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Army Logistics Renews $135M Cloud Contract—And Gets Watson

Soldiers from 1st Squadron, 1st Cavalry Regiment, 2nd Brigade, 1st Armored Division, dismount from a Stryker vehicle during the Network Integration Evaluation 13.1 at Dona Ana Range, N.M.

Soldiers from 1st Squadron, 1st Cavalry Regiment, 2nd Brigade, 1st Armored Division, dismount from a Stryker vehicle during the Network Integration Evaluation 13.1 at Dona Ana Range, N.M. // US Army

In 2012, the U.S. Army turned to IBM and its cloud computing services to address its logistical challenges, which include managing hundreds of military bases and facilities, and coordinating the movement of several hundred thousand personnel and vehicles.

According to an announcement today, the five-year partnership between the Army’s Logistics Support Activity and IBM will continue to the tune of a three-year, $135 million contract in which IBM will develop cloud services, software, analytics and cognitive computing for the Army.

In addition to standard cloud services, the Army will learn more about what Watson can do.

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Famous for defeating human challengers in “Jeopardy!,” the Army will task IBM’s Watson software with analyzing structured and unstructured sensor data from military assets, like tanks or drones.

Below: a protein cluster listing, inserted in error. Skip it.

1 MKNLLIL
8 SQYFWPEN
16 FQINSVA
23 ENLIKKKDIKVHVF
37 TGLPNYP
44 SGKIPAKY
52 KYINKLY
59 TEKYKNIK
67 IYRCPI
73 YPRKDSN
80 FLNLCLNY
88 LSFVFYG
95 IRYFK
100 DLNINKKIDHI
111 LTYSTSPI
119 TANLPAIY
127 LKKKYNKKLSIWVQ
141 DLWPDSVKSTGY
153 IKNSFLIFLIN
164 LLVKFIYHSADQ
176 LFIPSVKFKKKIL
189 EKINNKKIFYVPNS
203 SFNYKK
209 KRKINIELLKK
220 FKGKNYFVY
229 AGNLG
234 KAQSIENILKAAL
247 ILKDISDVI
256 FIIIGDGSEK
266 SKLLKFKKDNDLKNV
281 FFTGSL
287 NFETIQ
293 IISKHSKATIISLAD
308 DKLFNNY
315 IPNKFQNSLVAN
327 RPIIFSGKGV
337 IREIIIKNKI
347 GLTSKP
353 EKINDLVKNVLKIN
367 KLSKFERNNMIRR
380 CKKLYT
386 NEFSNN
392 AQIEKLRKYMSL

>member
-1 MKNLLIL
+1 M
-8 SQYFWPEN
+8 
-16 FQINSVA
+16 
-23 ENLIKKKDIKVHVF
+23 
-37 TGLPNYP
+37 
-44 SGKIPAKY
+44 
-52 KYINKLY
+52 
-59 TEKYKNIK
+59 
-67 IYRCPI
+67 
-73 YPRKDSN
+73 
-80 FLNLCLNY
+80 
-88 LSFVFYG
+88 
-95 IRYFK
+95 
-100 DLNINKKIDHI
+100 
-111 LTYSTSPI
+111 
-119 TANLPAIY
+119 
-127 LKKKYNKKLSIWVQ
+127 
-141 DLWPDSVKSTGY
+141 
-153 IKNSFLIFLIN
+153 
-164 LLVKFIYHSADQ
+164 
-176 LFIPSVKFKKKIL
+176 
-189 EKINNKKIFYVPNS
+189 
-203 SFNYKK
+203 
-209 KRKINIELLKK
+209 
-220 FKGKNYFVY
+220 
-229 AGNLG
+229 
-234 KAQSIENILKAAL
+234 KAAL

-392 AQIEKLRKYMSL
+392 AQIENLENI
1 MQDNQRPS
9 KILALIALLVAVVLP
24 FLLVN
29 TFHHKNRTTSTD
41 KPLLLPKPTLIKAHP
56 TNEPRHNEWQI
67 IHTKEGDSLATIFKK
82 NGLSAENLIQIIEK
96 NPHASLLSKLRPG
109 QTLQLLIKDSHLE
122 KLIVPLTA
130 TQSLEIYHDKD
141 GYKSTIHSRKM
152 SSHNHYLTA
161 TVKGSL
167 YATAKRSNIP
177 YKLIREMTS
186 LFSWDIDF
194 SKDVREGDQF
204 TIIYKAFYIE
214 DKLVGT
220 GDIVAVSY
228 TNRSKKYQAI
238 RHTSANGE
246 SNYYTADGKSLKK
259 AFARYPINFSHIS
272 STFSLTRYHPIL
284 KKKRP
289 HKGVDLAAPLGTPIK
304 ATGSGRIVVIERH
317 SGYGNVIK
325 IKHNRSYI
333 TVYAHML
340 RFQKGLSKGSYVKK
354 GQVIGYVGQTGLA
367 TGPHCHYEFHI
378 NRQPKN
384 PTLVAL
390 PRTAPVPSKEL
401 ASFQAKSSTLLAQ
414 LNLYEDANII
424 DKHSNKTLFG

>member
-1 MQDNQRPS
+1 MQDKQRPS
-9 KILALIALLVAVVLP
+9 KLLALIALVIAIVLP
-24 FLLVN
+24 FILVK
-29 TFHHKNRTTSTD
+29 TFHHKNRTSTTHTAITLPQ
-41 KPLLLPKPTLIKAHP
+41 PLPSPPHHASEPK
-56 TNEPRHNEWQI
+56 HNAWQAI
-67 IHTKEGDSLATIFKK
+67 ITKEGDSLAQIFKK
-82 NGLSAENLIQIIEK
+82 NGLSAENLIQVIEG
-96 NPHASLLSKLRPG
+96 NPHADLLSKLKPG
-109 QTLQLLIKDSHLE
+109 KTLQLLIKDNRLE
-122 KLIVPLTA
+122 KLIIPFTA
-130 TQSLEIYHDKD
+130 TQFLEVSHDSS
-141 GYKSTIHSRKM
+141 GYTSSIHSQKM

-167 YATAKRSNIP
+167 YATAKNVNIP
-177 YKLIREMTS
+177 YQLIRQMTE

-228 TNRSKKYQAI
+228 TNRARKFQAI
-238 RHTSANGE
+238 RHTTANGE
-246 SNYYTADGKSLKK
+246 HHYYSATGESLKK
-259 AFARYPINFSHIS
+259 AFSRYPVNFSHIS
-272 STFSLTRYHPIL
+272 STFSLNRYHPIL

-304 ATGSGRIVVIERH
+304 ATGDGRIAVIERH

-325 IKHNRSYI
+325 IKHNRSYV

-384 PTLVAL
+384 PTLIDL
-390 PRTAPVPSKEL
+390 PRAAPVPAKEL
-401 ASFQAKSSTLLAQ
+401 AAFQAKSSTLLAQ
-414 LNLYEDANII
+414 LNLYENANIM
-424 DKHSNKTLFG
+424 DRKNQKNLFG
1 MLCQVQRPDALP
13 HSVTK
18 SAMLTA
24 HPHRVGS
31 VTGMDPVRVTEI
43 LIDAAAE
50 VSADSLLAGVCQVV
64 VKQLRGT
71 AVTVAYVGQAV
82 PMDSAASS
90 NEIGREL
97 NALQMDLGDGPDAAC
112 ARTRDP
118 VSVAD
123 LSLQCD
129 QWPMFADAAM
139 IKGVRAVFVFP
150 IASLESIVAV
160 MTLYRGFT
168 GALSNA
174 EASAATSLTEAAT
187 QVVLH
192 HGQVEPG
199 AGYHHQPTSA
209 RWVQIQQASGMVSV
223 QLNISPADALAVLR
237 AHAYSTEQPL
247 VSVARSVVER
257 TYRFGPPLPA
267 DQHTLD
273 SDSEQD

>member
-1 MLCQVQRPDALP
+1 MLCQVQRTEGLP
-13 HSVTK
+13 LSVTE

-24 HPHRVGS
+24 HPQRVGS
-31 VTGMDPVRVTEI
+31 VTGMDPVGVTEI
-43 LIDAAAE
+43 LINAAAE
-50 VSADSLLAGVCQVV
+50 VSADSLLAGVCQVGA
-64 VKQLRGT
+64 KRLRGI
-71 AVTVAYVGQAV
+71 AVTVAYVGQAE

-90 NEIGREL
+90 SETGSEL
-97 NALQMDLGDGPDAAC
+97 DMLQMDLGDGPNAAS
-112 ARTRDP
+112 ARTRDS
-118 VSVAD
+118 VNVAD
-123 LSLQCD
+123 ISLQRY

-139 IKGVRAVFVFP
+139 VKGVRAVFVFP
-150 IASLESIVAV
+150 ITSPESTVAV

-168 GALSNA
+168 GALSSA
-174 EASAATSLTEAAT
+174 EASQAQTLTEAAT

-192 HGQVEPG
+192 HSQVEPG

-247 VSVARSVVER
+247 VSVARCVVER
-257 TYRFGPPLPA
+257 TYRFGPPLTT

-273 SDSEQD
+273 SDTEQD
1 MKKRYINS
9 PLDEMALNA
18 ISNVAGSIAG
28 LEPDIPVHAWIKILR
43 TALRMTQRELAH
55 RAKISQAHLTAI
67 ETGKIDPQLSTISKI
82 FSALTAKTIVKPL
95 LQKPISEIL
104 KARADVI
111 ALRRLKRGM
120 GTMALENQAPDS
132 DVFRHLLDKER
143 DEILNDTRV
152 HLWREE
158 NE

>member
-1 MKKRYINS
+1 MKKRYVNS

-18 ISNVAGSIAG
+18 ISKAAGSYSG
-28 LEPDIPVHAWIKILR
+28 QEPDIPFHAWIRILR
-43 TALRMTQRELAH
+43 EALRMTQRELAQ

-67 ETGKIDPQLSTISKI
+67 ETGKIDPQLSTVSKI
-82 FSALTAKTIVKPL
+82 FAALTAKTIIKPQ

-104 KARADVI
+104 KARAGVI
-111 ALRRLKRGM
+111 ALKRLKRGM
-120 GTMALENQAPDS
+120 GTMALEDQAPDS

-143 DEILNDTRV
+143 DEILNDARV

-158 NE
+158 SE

Per the new contract, IBM will ingest 5 billion data points from Army vehicles’ onboard sensors to improve the service’s ability to carry out predictive maintenance. According to a press statement, IBM’s cognitive computing capabilities build on a successful proof of concept carried out on 10 percent of the Army Stryker vehicle fleet.

According to LOGSA Commander Col. John Kuenzli, the capabilities on top of traditional cloud services—cognitive computing and analytics, especially—are what the Army really covets.

“Over the past four and a half years, LOGSA has benefitted from the business and technical advantages of the cloud,” Kuenzli said in a statement.

“Now, we’re moving beyond infrastructure as a service and embracing both platform and software as a service, adopting commercial cloud capabilities to further enhance Army readiness. When Gen. [Gustave] Perna took command of the Army Materiel Command, he said we cannot conduct tomorrow's operations using yesterday's processes and procedures. He has since emphasized understanding the leading indicators to readiness, and getting in front of the Army's logistics challenges.”

IBM’s contract with LOGSA continues its position as one of the top cloud computing vendors in the federal market. According to big data analytics firm Govini, IBM has pocketed nearly $3 billion in cloud-based federal revenue since 2012, more than any other company.

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